According to a new report, we learn that PlatinumGames’ studio head, Atsushi Inaba, has been “struggling” to get excited about Sony and Microsoft’s next-gen consoles (the PS5 and Xbox Series X). Inaba claims that the news on the upcoming two consoles hasn’t piqued his interest like past consoles.
If you have no clue as to what Inaba has worked on, his work spans across being a planner for the 1992 game Bomber Man World. He was also a programmer for Samurai Shodown, and later became Resident Evil – Code: Veronica X’s assistant producer.
Moreover, he also served as Devil May Cry’s technical cooperation and helped produce other titles such as Phoenix Wright, Ōkami, Vanquish, and Viewtiful Joe. And of course, he also served as Nier Automata and Astral Chain’s executive producer.
In other words, he’s been around for a while and has seen consoles come and go.
And on the topic of consoles, website nintendolife.com cites Inaba saying the following when asked if he changed his mind from last year when it comes to getting excited about next-gen consoles. Inaba’s response lies below:
“I felt like when I gave that response there was a little bit of a backlash online to me being perceived as a snob or something! What I was trying to say was… I played Final Fantasy VII Remake recently and obviously so much has changed since the original game, especially with the graphical improvements. I’m always happy to see these makers that are pushing themselves to make more visual enhancements and improvements in technology, and I’m happy that we’re able to do more with each console.
But the comparison than I’m making is that… if you think back to the generation between Super Nintendo and PlayStation, and how we went from pixel art to 3D polygons… nobody could have ever imagined that a few years prior. When that stuff started coming out people were just blown away: they weren’t ready for it, they weren’t anticipating it… it was just so new.
Whereas I feel that the announcements that we’ve had for recent consoles generations, while all good and interesting, and of course I’m happy for us as developers to have better technology to work on… it’s a ‘perceivable’ future. There’s not the extreme surprise or the unexpected quality that I felt from the leap to previous consoles. Now I see the announcements and I think, ‘oh, that’s cool’ and then the next minute I think, ‘hmmm… what should I watch on Netflix tonight?'”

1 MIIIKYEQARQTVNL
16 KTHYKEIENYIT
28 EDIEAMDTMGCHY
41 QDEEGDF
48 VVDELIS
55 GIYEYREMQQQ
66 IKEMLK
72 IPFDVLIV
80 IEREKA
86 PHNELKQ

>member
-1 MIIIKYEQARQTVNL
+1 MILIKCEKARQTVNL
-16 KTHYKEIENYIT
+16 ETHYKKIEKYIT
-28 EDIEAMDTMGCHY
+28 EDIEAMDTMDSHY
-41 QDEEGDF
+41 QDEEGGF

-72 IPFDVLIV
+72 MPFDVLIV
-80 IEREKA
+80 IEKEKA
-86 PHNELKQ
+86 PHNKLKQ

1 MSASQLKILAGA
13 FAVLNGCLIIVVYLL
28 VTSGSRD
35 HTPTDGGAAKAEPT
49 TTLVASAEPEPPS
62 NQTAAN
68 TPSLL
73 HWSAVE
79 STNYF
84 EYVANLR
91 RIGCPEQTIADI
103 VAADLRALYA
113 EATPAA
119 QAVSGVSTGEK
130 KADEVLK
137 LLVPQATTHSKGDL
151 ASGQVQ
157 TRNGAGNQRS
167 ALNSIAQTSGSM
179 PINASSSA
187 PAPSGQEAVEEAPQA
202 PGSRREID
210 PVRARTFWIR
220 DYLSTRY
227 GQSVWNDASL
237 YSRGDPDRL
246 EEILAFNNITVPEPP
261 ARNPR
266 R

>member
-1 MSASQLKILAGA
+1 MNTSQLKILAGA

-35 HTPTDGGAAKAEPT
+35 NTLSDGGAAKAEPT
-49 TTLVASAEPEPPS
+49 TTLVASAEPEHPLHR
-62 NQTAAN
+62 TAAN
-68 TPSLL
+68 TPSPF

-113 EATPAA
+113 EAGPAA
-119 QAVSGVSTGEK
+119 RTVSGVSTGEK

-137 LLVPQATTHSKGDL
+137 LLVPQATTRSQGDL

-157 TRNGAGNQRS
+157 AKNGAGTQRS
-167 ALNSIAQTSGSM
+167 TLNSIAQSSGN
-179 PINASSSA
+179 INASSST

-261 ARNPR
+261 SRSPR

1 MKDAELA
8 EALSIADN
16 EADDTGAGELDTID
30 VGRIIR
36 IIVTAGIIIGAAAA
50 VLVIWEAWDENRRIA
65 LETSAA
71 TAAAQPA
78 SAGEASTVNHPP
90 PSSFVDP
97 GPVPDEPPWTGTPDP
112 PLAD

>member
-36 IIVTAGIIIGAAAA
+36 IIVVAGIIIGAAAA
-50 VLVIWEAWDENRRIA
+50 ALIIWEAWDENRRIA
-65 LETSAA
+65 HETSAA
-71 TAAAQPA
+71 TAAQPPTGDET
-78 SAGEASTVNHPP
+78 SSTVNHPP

“As an industry, it’s all very promising and I don’t want to be perceived as too negative. But to give another example of my point, the Nintendo Switch was very ground-breaking in how it was able to just to take a home console and make it portable. It’s something that you hadn’t seen a lot of people doing before: it took this wall, that perhaps a lot of people didn’t know even existed, and broke it down.
Switch opened up all these new possibilities. I think the Game Boy and the DS also did that: there were so many surprises in those. If you compare that to when you’re simply seeing graphical improvements or just ‘faster, bigger’… obviously it’s nice, but it doesn’t have that same inventive quality that really surprised me with past consoles.
We haven’t seen everything from next-gen at this point, I think, and it’s still very likely that there could be a quality like that in these consoles that’s going to kind of be a game-changer, that’s going to change how games could be played. And if that is the case, then maybe they’ll blow me away. So I don’t want to sound like, ‘hey, I know everything about the new consoles and they’re boring’. But with the information that I have now, I haven’t seen any extremely big surprises.”
Right now, Inaba holds his same thoughts from last year on next-gen news (regarding the PS5 and Xbox Series X). This means the current news out there of “pretty and fast” doesn’t pique his interest, but strikes an “oh cool, I’ve seen this before” reaction.
Moreover, Inaba feels that the Switch is more of a ground-breaking device since it allows folks to take “a home console and make it portable.” Inaba believes the Switch is doing something a lot of console makers haven’t done before, which has opened up new possibilities.
With all of that said, what do you think of Inaba’s thoughts on next-gen consoles like the PS5 and Xbox Series X? Do you think he’s right, or do you think he’s wrong?